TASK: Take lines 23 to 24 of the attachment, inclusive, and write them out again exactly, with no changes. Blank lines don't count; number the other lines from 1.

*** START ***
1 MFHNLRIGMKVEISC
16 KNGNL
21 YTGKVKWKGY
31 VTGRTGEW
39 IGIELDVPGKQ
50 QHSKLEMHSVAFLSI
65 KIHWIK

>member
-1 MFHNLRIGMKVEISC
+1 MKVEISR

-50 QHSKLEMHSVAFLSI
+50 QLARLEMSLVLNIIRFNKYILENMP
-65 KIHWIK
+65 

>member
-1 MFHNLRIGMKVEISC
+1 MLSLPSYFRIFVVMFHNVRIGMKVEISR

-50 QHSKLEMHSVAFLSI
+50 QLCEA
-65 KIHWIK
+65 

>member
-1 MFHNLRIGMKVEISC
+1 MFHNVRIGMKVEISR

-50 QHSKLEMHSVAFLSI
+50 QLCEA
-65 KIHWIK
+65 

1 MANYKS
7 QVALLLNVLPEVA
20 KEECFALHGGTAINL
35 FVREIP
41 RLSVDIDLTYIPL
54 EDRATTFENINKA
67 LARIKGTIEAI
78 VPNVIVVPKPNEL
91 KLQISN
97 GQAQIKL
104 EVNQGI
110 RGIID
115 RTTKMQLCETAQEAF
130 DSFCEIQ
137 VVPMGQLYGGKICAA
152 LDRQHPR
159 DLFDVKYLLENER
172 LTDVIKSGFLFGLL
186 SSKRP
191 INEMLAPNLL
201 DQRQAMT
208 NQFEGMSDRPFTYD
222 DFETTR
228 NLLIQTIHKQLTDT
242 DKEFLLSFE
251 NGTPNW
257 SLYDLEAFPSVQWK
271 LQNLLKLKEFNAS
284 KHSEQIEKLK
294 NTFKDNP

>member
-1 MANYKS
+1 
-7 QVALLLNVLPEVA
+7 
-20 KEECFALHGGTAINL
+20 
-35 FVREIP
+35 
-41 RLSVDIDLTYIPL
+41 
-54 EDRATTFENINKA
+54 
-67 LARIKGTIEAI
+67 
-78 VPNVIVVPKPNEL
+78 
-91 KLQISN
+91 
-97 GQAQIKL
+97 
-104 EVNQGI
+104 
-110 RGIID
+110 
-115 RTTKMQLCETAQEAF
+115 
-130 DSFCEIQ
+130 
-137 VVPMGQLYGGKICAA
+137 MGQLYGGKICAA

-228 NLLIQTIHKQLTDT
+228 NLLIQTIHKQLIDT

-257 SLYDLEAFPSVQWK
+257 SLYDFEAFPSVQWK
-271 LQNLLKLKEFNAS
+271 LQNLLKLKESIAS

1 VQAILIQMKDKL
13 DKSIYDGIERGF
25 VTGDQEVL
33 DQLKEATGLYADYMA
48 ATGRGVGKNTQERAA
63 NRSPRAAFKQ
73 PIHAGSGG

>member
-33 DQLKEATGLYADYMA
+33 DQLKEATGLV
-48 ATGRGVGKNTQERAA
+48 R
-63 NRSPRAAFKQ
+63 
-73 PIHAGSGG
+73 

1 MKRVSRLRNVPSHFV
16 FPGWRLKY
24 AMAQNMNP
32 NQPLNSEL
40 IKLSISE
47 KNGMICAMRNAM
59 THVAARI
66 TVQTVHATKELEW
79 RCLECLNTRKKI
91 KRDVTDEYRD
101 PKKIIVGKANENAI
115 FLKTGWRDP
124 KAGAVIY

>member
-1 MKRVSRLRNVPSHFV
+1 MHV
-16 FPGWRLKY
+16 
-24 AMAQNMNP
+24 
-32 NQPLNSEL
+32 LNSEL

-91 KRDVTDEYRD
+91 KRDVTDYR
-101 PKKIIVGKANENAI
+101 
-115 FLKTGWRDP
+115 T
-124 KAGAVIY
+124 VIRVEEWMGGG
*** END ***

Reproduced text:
-1 MFHNLRIGMKVEISC
+1 MFHNVRIGMKVEISR